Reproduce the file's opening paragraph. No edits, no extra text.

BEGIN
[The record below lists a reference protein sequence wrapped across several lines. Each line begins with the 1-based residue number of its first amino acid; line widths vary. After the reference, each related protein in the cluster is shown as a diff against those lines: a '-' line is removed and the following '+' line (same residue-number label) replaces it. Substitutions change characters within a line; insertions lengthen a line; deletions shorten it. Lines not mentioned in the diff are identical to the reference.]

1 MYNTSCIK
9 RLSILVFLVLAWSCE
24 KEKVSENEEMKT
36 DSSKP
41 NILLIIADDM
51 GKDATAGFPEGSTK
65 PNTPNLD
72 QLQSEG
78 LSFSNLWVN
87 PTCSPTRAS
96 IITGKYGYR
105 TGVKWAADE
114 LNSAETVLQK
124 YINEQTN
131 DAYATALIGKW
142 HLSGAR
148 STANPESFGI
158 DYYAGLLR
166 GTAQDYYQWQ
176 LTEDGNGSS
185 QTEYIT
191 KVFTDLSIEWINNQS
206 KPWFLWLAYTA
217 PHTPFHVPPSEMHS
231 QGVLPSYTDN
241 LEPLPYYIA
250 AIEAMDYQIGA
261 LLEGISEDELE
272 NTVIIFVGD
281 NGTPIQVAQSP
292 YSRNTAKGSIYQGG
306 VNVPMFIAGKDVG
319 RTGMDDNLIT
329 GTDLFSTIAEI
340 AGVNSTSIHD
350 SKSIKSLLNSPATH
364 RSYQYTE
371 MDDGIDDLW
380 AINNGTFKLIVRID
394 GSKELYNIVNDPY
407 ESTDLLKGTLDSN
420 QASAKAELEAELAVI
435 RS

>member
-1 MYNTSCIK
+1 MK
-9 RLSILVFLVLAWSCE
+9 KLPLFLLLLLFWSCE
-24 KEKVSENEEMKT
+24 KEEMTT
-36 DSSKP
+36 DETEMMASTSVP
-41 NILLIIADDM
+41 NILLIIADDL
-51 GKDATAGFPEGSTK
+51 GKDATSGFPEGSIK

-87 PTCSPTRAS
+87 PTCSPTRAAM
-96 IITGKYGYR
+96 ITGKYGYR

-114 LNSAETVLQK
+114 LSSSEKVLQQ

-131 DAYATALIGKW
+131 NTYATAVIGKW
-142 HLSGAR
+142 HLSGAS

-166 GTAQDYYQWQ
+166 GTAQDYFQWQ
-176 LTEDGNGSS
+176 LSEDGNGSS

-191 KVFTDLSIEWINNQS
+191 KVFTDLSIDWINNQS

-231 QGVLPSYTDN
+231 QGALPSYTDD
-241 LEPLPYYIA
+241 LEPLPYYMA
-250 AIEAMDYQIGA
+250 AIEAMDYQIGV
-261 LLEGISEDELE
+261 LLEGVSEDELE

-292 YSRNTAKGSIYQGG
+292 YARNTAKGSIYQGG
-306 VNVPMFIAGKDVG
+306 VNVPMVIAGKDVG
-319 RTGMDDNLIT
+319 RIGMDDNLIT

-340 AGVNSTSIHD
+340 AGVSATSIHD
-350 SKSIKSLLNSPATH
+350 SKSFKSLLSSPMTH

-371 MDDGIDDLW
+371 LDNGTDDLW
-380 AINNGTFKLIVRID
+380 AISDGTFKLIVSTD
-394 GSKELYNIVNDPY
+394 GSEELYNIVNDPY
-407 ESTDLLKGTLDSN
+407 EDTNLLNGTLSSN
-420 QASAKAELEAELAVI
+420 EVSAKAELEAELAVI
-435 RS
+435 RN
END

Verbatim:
[The record below lists a reference protein sequence wrapped across several lines. Each line begins with the 1-based residue number of its first amino acid; line widths vary. After the reference, each related protein in the cluster is shown as a diff against those lines: a '-' line is removed and the following '+' line (same residue-number label) replaces it. Substitutions change characters within a line; insertions lengthen a line; deletions shorten it. Lines not mentioned in the diff are identical to the reference.]